Lalithaa KrishnanVeena Bonala Sankara Prakash exhibited his excellence in the elaboration of ragas.
Bonala Sankara Prakash's commitment to excellence was evident in his elaboration of three ragas – Hamir Kalyani, Bhairavi and Purvikalyani in his veena recital for this sabha.
Unfurling on a reflective note and building on the vibrant atmospherics generated by the interplay of the two madhyamas with the panchama, the Hamirkalyani essay drew its soul as much from lovely, smooth glides (jarus) as from vadi-samvadi studded, crisp janta swara phrasing and a concluding meditative mandra sthayi spell that dove deep into the innerscape. Subbaraya Sastri's ‘Venkatasaila' was a fine melodic portrait. The stand-alone Tyagaraja kriti ‘Tanavari Tanamu' (Begada) brimmed with verve.
Rich, fruity sancharas redolent with the fragrance of Bhairavi anchored the alapana. With clarity and fluidity being the hallmarks of the madhyamakala prayogas that packed the madhya sthayi, this suite resonated with deep, weighty gamakas. Rapid passages – sharp, swift and sure, were largely reserved for the final phase. It was a broad overview of Bhairavi with emphasis on the panchama suite, an apt prelude to Syama Sastri's magnum opus, the ‘Kamakshi' swarajati rendered in two speeds. In his solo turn, violinist V.L. Kumar added appreciable touches in unhurried passages at the madhyama and gamakas at the nishada. Drawn into the vortex of this nonpareil composition, one is instantly attuned to the artist's depth of internalisation.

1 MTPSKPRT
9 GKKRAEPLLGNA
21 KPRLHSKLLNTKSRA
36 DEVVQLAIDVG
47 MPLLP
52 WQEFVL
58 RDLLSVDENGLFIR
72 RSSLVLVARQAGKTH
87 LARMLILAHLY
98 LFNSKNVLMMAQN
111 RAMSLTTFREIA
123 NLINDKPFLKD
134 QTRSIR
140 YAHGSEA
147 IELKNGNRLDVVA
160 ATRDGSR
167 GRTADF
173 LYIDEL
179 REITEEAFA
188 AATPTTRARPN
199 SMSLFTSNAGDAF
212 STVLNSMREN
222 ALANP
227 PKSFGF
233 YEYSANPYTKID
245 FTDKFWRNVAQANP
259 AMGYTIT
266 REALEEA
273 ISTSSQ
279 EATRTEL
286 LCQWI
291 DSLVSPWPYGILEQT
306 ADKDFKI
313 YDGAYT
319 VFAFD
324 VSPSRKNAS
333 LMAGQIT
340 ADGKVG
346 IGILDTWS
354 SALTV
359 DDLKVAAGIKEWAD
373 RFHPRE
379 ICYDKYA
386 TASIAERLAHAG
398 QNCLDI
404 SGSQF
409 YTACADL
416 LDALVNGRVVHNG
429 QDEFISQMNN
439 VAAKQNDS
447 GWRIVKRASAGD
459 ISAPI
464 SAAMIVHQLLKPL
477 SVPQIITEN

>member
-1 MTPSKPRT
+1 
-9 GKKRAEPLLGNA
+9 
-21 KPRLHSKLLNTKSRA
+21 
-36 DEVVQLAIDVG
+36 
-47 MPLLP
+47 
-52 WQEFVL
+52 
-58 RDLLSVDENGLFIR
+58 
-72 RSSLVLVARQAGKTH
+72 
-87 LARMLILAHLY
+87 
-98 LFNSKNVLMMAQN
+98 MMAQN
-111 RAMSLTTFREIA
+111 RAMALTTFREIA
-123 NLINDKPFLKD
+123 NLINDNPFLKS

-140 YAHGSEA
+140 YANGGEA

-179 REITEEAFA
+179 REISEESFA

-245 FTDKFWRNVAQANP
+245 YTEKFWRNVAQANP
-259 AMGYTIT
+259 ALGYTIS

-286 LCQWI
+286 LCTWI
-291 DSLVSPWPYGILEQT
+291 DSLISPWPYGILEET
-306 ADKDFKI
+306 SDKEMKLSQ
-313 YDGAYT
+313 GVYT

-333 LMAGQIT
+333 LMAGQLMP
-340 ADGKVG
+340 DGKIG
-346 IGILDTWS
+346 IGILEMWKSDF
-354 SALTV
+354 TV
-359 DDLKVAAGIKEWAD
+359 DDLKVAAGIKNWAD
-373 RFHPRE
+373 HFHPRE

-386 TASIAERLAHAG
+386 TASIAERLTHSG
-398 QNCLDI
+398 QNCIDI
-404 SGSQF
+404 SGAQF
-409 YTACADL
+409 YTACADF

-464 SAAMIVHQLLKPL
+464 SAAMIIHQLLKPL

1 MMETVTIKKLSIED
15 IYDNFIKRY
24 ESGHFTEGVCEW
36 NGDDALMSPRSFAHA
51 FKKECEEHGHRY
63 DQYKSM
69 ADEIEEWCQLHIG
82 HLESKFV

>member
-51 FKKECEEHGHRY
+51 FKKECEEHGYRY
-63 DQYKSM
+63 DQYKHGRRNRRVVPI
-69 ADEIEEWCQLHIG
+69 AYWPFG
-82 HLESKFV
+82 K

Purvikalyani raga stood out for the ‘kuzhaivu' in phrasing. A plaintive prati madhyama made for an interesting point of contrast in the madhya sthayi, complementing the characteristic unadorned gandhara. Limited edition virtuoso flashes left sizzling tracks, promptly smoothed over by swaying, essence-laden sancharas that ensured non-dilution of content. From the vantage point of the tara sthayi gandhara, creative flights swooped over the pulsing resonance of the mandra sthayi, the serenity of the madhya sthayi and the delicacy of the tara sthayi. Pressed for time, the vainika had to hurry through the grand edifice of Muthuswami Dikshitar's ‘Meenakshi Me Mudam Dehi' with a few telling rounds of niraval and kalpanaswara that nevertheless managed to pack in tisra and khanda variations.
Bonala Sankara Prakash plays from the heart. There is considerable sadhana and internalising here that veers towards the meaningful and steers clear of formula fare. An enhanced degree of sensitivity is required of percussionists when accompanying the veena, and this was displayed in full measure by R. Ramesh (mridangam) and Guruprasad (ghatam) who showcased their talent for subtlety.